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2014-04-27 12-04-37 Iceland - Kópavogi Kópavogur.JPG
Impressions on road 41 from Keflavík to Reykjavík
Kópavogur COA.svg
Coat of arms of Kópavogsbær
Kopavogur map.png
Location of Kópavogsbær
Region Capital Region
Constituency Southwest Constituency
Established 1948
Market right 11 May 1955
Mayor Ármann Kristinn Ólafsson (IP)
Area 80 km2
Population 33,205 (2015)
Density 415.1/km2
Municipal number 1000
Postal code(s) 200–203
Website kopavogur.is (Icelandic)

Kópavogur (Icelandic pronunciation: [ˈkʰoːupavɔɣʏr̥]) is a city and Iceland's second largest municipality by population.

It lies immediately south of Reykjavík and is part of the Capital Region. The name literally means seal pup bay. The town seal contains the profile of the church Kópavogskirkja with a seal pup underneath.

Kópavogur is largely made up of residential areas, but has commercial areas and much industrial activity as well. The tallest building in Iceland, the Smáratorg tower, is located in central Kópavogur.[1]


Kópavogur is historically significant as the site of the 1662 Kópavogur meeting.[2] This event marked the total incorporation of Iceland into Denmark-Norway when, on behalf of the Icelandic people, Bishop Brynjólfur Sveinsson and Árni Oddsson, a lawyer, signed a document confirming that the introduction of absolute monarchy by the King also applied to Iceland.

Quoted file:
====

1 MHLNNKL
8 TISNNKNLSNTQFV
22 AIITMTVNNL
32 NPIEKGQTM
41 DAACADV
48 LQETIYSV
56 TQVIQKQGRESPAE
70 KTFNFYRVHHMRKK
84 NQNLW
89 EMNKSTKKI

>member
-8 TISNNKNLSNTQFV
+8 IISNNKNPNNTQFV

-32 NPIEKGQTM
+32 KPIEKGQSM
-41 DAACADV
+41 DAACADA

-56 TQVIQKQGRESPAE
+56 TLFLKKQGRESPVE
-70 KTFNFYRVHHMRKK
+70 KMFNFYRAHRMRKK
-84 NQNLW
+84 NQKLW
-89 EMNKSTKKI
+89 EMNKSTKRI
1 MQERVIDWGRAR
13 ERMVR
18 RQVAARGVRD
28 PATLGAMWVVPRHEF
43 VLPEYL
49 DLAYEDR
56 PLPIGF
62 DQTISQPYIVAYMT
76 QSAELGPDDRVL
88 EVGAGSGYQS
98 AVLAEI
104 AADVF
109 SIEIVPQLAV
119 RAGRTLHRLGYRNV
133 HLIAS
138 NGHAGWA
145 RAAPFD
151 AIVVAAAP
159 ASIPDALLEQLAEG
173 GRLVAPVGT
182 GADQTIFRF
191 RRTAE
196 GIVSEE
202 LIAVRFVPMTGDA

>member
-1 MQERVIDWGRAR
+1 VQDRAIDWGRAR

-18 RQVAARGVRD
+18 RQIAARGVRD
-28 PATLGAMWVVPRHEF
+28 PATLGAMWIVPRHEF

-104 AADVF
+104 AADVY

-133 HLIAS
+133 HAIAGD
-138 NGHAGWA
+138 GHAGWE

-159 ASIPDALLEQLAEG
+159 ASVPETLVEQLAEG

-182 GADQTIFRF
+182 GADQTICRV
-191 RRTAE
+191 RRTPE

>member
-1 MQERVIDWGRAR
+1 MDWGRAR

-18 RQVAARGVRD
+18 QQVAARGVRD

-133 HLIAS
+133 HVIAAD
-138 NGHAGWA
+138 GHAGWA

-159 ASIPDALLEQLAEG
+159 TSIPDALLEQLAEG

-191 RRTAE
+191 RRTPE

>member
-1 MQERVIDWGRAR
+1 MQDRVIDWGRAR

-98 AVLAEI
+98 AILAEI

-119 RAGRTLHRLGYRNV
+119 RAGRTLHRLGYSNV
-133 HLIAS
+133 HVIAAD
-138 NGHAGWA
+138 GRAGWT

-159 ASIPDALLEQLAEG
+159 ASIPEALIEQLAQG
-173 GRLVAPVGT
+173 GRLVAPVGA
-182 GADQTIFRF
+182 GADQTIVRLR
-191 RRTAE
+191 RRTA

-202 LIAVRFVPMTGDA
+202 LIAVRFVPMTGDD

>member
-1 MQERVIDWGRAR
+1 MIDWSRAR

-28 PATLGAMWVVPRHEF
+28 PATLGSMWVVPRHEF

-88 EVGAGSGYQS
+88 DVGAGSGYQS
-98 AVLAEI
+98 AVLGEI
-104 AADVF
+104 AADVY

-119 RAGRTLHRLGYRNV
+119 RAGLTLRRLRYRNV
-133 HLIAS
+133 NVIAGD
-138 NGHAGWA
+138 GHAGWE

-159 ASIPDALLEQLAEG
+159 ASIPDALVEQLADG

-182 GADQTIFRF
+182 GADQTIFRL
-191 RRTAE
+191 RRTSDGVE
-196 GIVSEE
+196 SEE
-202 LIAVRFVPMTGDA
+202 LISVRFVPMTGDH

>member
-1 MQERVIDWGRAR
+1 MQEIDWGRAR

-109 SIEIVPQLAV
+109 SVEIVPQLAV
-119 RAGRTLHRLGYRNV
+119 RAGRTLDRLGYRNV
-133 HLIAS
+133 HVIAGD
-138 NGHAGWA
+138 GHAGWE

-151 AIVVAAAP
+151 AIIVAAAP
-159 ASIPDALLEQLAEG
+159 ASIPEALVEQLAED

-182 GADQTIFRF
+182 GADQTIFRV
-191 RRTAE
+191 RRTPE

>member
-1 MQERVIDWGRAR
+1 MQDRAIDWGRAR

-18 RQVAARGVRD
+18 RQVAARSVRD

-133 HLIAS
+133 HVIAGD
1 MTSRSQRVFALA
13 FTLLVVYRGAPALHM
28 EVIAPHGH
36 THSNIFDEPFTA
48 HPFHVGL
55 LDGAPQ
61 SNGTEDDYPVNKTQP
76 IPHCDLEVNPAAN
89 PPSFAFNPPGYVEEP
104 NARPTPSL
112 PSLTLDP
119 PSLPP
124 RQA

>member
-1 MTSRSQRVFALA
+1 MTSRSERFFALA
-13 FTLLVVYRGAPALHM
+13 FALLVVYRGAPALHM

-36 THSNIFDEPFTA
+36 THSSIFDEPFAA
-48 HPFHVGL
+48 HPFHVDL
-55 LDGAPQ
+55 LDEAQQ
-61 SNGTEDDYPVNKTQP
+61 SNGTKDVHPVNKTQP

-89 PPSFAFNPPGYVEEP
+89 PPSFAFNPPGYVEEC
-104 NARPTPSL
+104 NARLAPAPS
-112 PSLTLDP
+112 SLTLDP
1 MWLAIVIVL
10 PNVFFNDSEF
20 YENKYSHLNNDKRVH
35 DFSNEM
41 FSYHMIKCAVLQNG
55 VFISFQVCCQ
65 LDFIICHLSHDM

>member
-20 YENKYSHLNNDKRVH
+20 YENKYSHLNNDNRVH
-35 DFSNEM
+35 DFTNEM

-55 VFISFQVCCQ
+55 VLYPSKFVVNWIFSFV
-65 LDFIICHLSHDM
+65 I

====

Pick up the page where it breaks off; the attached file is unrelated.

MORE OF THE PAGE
Kópavogur is also one of Iceland's most prominent sites for Icelandic urban legends about the huldufólk;[3] it also features in this capacity in the 2010 film Sumarlandið, where the stone Grásteinn is portrayed as an elf-house in the Kópavogur municipality.

An independent township, Kópavogur is adjacent to Reykjavík.


Kópavogur's main sports clubs are Gerpla,[4] Breiðablik UBK and HK. In 2010 Breiðablik clinched their first Icelandic league title in football and in 2012 HK won their first Icelandic league title in team handball.


  1. ^ DK Eyewitness Top 10 Travel Guide: Iceland: Iceland. Dorling Kindersley Limited. 1 June 2010. p. 42. ISBN 978-1-4053-5665-7. 
  2. ^ Lacy, Terry G. (2000). Ring of Seasons: Iceland--Its Culture and History. University of Michigan Press. p. 210. ISBN 0-472-08661-8. 
  3. ^ Valdimar Tr. Hafstein, 'The Elves' Point of View: Cultural Identity in Contemporary Icelandic Elf-Tradition', <i>Fabula: Zeitschrift für Erzählsforschung/Journal of Folklore Studies/Revue d'Etudes sur le Conte Populaire</i>, 41 (2000), 87-104 (pp. 91-93).
  4. ^ "Vorönn - upplýsingar" (in Icelandic). Gerpla.is. Retrieved 25 February 2014. 

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